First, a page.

Reflections

There are nights when I lie on my back and look at the moon. With the palm on each hand as rest, my head tilts at an angle that is both comfortable for the neck and convenient for the eyes. The strip of hair on my forehead is softly caressed by the  moonlit breeze and is sent fluttering, which brings a tickling sensation to both eyebrows and eyelids. It also brings a faint, but crisp and fresh, smell of clear misty dew so cool that it promised rain and thunderbolts.

My eyes are fixed upon the luminous whitish crescent pinned upon the night sky. Its perfect crescent shape that mimics Death’s scythe hangs lopsided; like a miswritten ‘C’ that is angled a bit to the left.

The enigmatic glow it emits is partially sapped of its strength by the smog that has quietly but noticeably plagued the metropolitan night sky. Sometimes I think this is the price of development. To move forward, one must consistently struggle with the present; change the status quo, overthrow the past and let the future run its course. But sometimes the struggle carries collateral damage in its wake, like a clogged metropolitan waterway that is stagnant and on its way to putrefaction, or a dense build up of dust and smoke that has polluted the city skyline.

Nevertheless, the stream of moonlight flows uninterrupted as the night progresses. My eyes have adjusted to the dim world that I have laid myself tonight, and the stream of moonlight comes like a quiet river flowing incessantly, without a living soul within a thousand miles. I fix my gaze upon the endless stream and wonder why the running waters seemed to have forgotten to make a sound. Some say a river that runs deep runs quietly. And that a shallow river runs noisily and conspicuously. A quipped implication that silence or being reserved means deepness, while having a raucous disposition often displays shallowness.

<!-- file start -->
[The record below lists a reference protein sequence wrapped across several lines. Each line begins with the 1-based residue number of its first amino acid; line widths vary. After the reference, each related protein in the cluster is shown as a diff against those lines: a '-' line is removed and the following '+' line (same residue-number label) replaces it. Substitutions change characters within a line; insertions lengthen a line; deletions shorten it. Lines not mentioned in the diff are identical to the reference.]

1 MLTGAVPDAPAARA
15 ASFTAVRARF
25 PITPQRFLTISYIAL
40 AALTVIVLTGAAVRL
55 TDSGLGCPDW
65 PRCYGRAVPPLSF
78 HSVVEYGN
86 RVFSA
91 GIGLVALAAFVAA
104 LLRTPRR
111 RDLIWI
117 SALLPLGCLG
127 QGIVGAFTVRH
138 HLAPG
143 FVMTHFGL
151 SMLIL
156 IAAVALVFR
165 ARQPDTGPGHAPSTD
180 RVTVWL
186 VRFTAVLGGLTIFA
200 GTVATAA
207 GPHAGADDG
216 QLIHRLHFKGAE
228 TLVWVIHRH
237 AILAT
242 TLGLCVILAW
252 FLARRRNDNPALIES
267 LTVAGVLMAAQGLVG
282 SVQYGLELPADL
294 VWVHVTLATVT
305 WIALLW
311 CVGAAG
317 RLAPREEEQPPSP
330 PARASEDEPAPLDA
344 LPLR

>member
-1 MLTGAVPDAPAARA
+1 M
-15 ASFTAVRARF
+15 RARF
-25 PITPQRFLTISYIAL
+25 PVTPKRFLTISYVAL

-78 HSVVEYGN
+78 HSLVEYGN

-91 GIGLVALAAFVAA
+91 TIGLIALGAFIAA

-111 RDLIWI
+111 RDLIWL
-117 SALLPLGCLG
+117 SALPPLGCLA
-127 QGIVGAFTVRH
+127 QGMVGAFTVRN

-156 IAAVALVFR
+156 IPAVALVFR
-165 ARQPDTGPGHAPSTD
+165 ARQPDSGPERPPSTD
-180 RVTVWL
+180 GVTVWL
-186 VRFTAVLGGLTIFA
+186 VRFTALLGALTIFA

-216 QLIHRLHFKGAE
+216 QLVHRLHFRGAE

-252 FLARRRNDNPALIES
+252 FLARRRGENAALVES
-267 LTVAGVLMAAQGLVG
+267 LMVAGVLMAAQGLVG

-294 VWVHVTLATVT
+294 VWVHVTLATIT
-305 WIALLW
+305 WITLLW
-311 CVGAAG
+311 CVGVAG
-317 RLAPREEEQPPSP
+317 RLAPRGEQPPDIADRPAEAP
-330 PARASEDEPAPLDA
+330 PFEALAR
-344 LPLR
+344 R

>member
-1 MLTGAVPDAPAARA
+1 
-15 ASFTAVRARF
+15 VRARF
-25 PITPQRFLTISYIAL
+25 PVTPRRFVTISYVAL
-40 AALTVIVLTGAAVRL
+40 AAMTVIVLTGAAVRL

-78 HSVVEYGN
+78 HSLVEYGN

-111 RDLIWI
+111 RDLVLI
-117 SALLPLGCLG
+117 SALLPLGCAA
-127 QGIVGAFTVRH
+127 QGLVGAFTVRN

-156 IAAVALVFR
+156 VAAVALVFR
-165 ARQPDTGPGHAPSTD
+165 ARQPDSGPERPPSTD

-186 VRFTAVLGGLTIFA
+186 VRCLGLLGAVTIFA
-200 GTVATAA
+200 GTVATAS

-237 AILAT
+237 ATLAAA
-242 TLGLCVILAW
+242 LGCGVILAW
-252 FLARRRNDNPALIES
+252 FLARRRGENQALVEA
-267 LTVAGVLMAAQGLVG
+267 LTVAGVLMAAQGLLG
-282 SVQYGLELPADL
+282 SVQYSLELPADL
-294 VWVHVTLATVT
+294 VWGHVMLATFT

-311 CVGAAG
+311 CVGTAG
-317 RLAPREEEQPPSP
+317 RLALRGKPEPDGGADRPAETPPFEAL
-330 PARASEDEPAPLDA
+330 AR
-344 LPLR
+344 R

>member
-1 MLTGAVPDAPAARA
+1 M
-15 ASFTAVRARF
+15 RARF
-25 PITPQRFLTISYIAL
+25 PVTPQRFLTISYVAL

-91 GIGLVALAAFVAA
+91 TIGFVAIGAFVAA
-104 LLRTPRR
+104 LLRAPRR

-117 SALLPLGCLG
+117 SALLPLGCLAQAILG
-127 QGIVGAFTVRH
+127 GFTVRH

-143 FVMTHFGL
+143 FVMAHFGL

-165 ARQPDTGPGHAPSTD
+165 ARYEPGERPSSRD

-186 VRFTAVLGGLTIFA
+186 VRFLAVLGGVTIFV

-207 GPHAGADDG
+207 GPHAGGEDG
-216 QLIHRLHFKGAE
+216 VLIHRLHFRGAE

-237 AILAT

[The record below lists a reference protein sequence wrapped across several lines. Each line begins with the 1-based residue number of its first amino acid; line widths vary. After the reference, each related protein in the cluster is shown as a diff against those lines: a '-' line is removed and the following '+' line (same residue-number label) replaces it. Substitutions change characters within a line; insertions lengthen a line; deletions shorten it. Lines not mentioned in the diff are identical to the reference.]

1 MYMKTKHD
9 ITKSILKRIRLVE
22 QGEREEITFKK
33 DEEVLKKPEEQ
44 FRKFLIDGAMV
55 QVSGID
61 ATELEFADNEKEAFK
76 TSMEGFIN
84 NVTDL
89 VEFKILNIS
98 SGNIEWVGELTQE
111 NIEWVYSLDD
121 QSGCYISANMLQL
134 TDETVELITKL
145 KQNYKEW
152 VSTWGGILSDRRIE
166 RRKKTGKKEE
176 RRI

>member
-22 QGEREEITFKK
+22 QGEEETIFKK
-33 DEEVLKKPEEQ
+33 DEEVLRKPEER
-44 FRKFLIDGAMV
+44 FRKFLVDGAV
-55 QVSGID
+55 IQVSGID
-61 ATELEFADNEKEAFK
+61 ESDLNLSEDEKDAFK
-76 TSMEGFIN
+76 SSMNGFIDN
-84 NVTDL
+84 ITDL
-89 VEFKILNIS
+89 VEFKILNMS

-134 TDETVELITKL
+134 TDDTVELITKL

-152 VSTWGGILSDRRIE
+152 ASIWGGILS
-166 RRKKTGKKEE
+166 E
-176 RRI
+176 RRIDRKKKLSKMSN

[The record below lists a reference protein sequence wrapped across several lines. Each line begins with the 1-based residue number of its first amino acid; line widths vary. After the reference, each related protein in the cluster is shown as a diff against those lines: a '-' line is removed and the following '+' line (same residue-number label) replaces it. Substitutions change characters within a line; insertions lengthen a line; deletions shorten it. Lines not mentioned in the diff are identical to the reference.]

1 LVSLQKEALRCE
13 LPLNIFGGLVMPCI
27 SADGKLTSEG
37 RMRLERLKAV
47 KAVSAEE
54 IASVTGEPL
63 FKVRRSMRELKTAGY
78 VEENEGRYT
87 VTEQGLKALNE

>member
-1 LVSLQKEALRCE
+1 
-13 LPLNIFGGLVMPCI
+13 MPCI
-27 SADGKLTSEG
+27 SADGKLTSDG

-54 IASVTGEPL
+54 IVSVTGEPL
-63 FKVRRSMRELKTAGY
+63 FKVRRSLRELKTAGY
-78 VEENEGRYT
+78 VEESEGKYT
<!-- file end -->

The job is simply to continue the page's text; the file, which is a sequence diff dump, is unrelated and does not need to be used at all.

But if you will ask me, the serenity or chaos brought by the steady streams or raging rapids cannot be made basis for the ‘deepness’ or ‘shallowness’ of a person. Rivers are not made to be perpetually deep nor shallow. The uneven geological plates and land forms dictate water flow from the mountains down the lakes, seas, and oceans.

People bend like rushing water depending on the riverbed they are traversing; a kind of formlessness that is both collective and individual; an unpredictable switch from flexibility to inelasticity and back.

This is not the case with moonlight. A rapid, unconscious, and consistent ray of cool luminous energy flowing in precise rhythm of the hands of a clock; it is not bothered by trivialities of human conduct, nor is it eaten up by a disinterested and soulless bureaucracy and its red tape.

Moonlight is merely the reflection of a raging sun. Every day, as the sun burns itself towards collapse, it releases a sliver of itself towards the moon. It builds itself up. It takes the shape of whatever container that holds it; memory, relationship, work, ideals, and belief. Merely a sliver of a humongous star, it still however contains the unstable, immutable starlight in its most raw and primal form.

I would like to think that thoughts are streams of moonlight rather than liquid rapids. That our thoughts are the reflection of our daily life or the lack thereof. It is the intangible self capable of perpetuating the cognition of the perpetual as well as the trivial.

“’Things can be seen better in the darkness’, he said, as if he had just seen into her mind. ‘But the longer you spend in the dark, the harder it becomes to return to the world aboveground where the light is.’”
-Haruki Murakami ,1Q84

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